Wildlife Rehabilitation
First Fawns of the 2024 Baby Season

First Fawns of the 2024 Baby Season

It is officially fawn season here at Northwoods Wildlife Center, as we admitted our first fawns of the year a little over a week ago. These two fawns were found by someone passing by, lying by their mother. The mother died after being hit by a car, so the finder called us, and we admitted them into our care.

Upon admission, it was clear these fawns were traumatized. They were not very eager to eat right away, and we were worried about one of them because they started losing weight. But experience has taught our rehabbers how to handle situations like these, and we soon had them both eating and gaining weight. They are now doing well and living in one of our new fawn yards, where we will keep them safe and healthy in preparation for release back to the wild this September.

rehabber feeding an orphaned fawn at the Northwoods Wildlife Center

During this time of year, it is especially important to understand the behavior of whitetail deer mothers and their fawns, specifically how to tell if a fawn is okay or needs help.  Did you know that a doe will hide her fawns in tall grass or brush and will keep her distance from her young to help reduce the chance of catching a predator’s attention? Fawns instinctively lay quietly while their mother keeps her distance. The spots on the fawns’ back resemble sun spots on the forest floor, providing excellent camouflage. The doe returns when she doesn’t feel threatened, and if she senses a predator nearby, it may take 24 hours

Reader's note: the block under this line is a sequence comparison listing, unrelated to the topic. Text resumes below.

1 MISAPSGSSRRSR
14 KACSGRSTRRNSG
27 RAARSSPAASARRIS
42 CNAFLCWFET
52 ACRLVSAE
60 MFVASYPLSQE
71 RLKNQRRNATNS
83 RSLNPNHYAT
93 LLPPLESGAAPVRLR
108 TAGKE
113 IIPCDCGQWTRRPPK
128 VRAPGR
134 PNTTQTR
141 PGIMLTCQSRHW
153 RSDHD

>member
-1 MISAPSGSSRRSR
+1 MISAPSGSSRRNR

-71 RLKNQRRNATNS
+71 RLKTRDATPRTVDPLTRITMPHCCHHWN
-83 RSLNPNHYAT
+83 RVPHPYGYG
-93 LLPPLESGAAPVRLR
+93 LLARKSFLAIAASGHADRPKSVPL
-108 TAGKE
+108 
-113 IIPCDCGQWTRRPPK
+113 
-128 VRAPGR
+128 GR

for her to return. Even though a fawn alone is a natural occurrence, there are times when a fawn truly does need help, such as:

  • The fawn is seen next to their dead mother.
  • The fawns coat looks unkept or ungroomed.
  • The fawn has an obvious injury, such as a broken, exposed bone or open wounds.
  • If the fawn’s butt is matted with feces, this means that mom has not been there for a while to clean her
  • If you observe a fawn with maggots, it needs help, especially if the maggots are near its
    rectum, as this indicates they have made their way into the GI tract.
  • Fawns will cry out at times for their mom, even when healthy, but if you have been keeping your
    distance from the fawn so that mom will come back and the fawn has still been crying out for over 24 hours,
    it is time to call your local wildlife rehabilitator.  

If you find a fawn on its own, please do not take it without going through the list above. If you are still unsure if the fawn is okay, leave it where it is and call your local wildlife rehabilitator for advice. 

You can help these fawns by donating to the Northwoods Wildlife Center. We are a 501-c3 non-profit organization that relies on donations to rescue and rehabilitate wildlife that needs our help.